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def char_count(word,char):

""""This function counts the number of times a character appears in a word.


Note that this function uses for loops instead of while loops. Pleas e-mail if this
function doesn't work: aabyrd@wisc.edu"""
counter = 0
charCounter = 0
for element in word: #Set my for loop, which explains what container char
goes into
if element == char: #Create condition for loop will follow
charCounter += 1
counter += 1
return charCounter

def are_anagrams(str_1,str_2):
""""This function tests if two strings have the same number of characters. If
they do, this function will identify both strings as an anagram."""
for character in str_1: #set for loop for variable character in first string
input
if character.isalpha(): #check the characters that are alpha-letters,
skip space
if char_count(str_1,character) == char_count(str_2,character):
pass
else:
return False
for character in str_2: #Copy the loops and conditions from above to check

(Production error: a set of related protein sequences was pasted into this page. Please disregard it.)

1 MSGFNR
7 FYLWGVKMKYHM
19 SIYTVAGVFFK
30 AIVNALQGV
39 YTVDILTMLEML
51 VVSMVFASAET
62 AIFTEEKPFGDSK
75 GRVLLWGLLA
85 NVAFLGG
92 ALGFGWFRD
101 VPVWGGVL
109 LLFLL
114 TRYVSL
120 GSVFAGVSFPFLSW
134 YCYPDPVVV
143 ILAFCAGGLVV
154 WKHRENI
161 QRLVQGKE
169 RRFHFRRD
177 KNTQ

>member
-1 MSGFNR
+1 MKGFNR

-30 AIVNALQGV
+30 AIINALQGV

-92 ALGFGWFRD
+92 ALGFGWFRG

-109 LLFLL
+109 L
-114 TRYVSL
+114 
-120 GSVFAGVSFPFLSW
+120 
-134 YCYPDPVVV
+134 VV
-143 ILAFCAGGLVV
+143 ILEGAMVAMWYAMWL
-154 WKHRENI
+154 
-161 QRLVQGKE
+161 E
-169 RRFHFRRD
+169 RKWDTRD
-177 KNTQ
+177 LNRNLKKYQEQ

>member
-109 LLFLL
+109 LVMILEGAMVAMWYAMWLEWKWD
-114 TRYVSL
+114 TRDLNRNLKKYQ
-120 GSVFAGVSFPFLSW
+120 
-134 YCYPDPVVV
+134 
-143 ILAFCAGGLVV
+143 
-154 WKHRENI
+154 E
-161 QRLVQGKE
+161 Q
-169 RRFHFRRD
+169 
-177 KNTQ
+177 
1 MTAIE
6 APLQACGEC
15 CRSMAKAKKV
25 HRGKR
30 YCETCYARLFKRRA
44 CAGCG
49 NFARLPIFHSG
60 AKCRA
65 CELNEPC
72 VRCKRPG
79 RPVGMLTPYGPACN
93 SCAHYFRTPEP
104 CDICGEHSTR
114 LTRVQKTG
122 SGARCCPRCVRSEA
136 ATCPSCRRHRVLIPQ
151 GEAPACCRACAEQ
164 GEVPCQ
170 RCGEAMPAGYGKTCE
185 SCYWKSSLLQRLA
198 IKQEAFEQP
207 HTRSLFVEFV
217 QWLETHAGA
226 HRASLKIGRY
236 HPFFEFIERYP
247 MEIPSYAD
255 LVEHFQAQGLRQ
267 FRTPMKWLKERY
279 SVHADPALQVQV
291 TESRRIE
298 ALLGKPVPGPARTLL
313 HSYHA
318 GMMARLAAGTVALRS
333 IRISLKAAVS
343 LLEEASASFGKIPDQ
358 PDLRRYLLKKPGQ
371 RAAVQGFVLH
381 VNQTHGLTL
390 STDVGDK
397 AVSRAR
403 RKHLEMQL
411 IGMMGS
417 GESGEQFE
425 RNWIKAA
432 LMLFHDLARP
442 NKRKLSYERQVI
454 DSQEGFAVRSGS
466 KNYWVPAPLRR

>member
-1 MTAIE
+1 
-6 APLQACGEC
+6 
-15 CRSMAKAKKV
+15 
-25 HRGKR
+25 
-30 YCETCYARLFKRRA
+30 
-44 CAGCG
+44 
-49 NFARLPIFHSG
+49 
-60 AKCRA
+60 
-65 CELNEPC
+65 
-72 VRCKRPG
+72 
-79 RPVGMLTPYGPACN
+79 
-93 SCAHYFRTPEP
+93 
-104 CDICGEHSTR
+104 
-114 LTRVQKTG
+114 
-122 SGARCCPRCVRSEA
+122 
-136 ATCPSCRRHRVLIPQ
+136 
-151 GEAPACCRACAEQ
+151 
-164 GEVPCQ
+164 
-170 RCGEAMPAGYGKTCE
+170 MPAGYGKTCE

str_2
if character.isalpha():
if char_count(str_1,character) == char_count(str_2,character):
pass
else:
return False
return True

def main():
"""This main function brings in the are_anagram functions to continually ask
for new inputs. In other words, the function will ask you to provide to inputs and
then it will test if the words are anagrams, and then ask for more inputs
automatically"""
while True: #set the loop so that it's always True. Will always ask for new
inputs
str_1 = raw_input('String 1:')
str_2 = raw_input('String 2:')
str_1.lower() #returns a new string if all are lowercase
new_str1 = str_1.lower() #create a variable to store new string
new_str2 = str_1.lower() #create a variable to store new string
if are_anagrams(new_str1, new_str2): #calling function are_anagrams
print "Anagrams!"
else:
print "Not anagrams."

if __name__ == "__main__":
main()